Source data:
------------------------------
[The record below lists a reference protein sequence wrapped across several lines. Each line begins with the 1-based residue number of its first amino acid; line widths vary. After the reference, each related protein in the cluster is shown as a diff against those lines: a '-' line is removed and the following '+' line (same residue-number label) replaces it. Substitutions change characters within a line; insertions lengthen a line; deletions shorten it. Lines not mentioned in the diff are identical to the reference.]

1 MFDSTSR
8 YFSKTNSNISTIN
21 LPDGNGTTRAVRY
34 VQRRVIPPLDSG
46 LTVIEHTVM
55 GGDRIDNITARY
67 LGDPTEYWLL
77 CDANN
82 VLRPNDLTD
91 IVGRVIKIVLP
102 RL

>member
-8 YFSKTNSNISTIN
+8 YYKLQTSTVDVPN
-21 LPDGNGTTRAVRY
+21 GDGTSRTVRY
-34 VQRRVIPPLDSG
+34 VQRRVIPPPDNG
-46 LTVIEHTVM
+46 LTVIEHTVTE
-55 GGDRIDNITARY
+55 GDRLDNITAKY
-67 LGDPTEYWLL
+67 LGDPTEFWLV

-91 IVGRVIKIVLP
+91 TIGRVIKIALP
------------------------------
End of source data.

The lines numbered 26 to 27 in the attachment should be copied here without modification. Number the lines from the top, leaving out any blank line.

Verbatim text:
-91 IVGRVIKIVLP
+91 TIGRVIKIALP